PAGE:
​Vietnam to appeal for national martial art to be competed at 2019 SEA Games

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Vietnam is exerting efforts to have Vovinam, the country’s national martial art, included among sports to be contested at the 2019 Southeast Asian (SEA) Games in the Philippines.

With the host country having axed Vovinam from the preliminary list of 30 sports for competition at the biennial event, Vietnam now faces the third consecutive Games where the sport is omitted.

The 30th edition of the regional multi-sport event is slated to be hosted by the Philippines from November 30 to December 10, 2019.

The Philippines has also decided not to include women’s football and women’s futsal, of which Vietnam are one of the regional giants, in the list of sports.

Nguyen Binh Dinh, deputy chairman of the Southeast Asian Vovinam Federation, believes that there is still time to turn the tide for the Vietnamese martial art.

Dinh has recently visited the Olympic Council of Malaysia (OCM) to seek their backing in the bid to have Vovinam included in the 2019 SEA Games.

The Vietnamese official is providing technique training to Myanmar’s Vovinam team, which will compete at the 2018 Southeast Asia Vovinam Championships in July and the 2018 ASEAN School Games in December.

Dinh has therefore been trying to use his influence to seek support from Myanmar. Understandably, the country has vowed to root for the Vietnamese martial art.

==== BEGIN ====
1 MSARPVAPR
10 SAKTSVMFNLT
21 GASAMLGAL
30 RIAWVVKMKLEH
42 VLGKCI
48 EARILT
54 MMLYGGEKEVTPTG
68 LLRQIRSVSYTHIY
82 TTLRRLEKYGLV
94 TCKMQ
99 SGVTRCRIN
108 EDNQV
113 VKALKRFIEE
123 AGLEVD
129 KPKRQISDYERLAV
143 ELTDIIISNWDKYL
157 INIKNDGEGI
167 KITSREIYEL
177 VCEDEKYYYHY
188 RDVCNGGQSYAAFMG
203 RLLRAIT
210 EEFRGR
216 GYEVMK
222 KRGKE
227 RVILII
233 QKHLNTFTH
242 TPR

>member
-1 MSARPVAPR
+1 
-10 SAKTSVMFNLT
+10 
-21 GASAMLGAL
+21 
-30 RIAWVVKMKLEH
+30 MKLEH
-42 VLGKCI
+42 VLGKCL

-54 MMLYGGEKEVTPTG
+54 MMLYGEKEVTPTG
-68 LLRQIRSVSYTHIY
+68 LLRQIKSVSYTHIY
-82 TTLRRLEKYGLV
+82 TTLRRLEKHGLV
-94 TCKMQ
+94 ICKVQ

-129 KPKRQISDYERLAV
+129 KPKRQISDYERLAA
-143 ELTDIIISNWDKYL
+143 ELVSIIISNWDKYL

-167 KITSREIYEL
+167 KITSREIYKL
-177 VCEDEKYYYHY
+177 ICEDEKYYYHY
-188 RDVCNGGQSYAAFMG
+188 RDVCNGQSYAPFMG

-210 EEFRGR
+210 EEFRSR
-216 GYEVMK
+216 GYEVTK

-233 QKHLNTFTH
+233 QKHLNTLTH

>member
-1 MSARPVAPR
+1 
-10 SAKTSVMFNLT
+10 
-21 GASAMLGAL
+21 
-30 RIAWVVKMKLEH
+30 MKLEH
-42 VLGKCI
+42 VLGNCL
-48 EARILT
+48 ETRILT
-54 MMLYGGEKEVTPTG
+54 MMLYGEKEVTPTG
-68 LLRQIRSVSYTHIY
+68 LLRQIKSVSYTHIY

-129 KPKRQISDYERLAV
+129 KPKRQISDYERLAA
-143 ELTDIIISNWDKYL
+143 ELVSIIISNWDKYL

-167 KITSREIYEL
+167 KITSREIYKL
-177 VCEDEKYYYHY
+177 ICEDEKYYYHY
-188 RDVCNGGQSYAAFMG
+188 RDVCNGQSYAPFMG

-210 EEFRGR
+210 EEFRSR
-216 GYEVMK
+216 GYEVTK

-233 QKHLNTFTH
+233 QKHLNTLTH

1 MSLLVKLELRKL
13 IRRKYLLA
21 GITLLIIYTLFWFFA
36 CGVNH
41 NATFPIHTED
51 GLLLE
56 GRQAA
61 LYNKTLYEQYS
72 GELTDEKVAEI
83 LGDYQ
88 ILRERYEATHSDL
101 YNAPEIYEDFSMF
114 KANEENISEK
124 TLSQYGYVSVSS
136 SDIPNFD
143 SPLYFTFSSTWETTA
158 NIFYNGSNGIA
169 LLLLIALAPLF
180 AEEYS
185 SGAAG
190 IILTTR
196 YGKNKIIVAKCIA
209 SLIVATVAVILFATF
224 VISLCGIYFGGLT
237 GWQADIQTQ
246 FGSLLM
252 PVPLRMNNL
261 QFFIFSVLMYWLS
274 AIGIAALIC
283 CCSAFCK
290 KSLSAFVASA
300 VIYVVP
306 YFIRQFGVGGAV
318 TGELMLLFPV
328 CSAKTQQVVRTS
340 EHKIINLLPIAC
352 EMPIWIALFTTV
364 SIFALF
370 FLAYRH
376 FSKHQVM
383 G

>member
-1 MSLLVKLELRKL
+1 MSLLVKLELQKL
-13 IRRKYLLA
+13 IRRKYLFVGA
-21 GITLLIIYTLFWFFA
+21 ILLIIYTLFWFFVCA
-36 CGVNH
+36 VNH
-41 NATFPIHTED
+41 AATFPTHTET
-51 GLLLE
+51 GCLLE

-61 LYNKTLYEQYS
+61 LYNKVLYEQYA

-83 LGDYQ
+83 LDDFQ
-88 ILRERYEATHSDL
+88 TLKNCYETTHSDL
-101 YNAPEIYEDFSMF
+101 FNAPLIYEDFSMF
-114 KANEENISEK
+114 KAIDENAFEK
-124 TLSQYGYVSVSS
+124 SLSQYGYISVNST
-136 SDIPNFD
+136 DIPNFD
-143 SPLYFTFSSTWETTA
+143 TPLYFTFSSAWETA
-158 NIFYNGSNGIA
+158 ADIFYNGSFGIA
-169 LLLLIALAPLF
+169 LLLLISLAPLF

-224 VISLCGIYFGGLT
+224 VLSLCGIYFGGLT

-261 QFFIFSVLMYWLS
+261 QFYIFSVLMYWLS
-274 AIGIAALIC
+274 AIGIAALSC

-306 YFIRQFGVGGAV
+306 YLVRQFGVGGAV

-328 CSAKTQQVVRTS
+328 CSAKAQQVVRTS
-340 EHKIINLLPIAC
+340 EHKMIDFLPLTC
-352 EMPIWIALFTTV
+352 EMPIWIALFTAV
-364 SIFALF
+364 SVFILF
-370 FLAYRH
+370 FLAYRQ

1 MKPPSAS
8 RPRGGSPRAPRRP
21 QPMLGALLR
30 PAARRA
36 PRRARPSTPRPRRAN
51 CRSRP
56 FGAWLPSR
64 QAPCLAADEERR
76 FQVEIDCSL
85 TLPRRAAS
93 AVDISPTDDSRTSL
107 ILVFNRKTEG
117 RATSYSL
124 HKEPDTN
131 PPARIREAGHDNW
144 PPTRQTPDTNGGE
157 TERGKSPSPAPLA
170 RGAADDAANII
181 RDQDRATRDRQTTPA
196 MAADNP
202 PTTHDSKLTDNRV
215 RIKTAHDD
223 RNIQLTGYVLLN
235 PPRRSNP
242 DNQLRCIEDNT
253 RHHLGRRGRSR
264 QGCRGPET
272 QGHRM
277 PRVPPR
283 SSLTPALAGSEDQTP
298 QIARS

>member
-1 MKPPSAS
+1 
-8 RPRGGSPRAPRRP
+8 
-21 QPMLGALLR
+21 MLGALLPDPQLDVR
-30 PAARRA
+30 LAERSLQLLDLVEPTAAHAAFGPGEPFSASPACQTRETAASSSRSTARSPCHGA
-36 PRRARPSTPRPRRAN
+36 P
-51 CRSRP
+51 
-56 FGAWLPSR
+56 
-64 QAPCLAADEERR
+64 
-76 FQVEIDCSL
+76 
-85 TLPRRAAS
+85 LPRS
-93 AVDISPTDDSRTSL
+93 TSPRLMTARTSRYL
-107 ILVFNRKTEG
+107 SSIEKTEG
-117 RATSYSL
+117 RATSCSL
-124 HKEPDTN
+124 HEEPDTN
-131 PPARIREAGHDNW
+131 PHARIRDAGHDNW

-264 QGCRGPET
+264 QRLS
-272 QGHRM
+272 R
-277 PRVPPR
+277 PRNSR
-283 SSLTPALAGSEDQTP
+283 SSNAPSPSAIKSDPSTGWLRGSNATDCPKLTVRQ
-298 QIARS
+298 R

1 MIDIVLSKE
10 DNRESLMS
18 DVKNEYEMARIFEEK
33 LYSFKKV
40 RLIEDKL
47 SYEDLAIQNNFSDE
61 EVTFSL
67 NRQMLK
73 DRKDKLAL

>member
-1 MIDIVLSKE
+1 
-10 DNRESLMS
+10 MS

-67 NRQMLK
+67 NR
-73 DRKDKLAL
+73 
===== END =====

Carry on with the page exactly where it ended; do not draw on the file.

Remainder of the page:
A Vietnamese Vovinam martial artist is pictured during a practice session with a Myanmarese fellow. Photo: Tuoi Tre
A Vietnamese Vovinam martial artist is pictured during a practice session with Myanmarese athletes. Photo: Tuoi Tre

U Myo Hlaing, general secretary of the Olympic Council of Myanmar, has made it clear that his country will always support having Vovinam competition at the region's biggest sporting event.

Leaders of the Olympic Council of Southeast Asian countries will convene for a meeting this August.

If the Olympic Council of Vietnam continues to appeal for Vovinam to be included in the 2019 SEA Games at this meeting, Myanmar will be willing to say yes and encourage other countries to support the idea, Hlaing said.

Hlaing underlined that Myanmar’s sports authorities had tried to keep Vovinam in the last two SEA Games, but the efforts were to no avail.

The most recent SEA Games where Vovinam was contested was the 2013 edition, hosted by Myanmar. The country has since grown quite fond of the Vietnamese martial art.

Besides its home country, Vovinam has enjoyed increasing popularity in six other Southeast Asian nations - Cambodia, Thailand, Laos, Myanmar, Indonesia, and the Philippines.

More than 150 Vovinam martial artists from these seven countries will start competing at the 2018 Southeast Asia Vovinam Championships in Nay Pyi Taw next month.

The event also offers a great chance for Vietnam to seek support from these countries in its appeal for Vovinam competition at the 2019 SEA Games.

A foreign Vovinam master teachers his students in Ho Chi Minh City. Photo: Tuoi Tre
A foreign Vovinam master teaches his students in Ho Chi Minh City. Photo: Tuoi Tre

Vovinam, founded in 1936 by martial artist Nguyen Loc, is the national martial art of Vietnam.

The sport revolves around the doctrine “revolution of the mind," encouraging its disciples to always renew themselves.

Vovinam discipline is practiced in the hands, elbows, legs, knees and weapons such as swords, knives, chisels, claws, and fans.

The martial art is well-received in Europe and is especially popular in France, which has at least one club dedicated to the sport in many cities.

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Nguồn: tuoitrenews.vn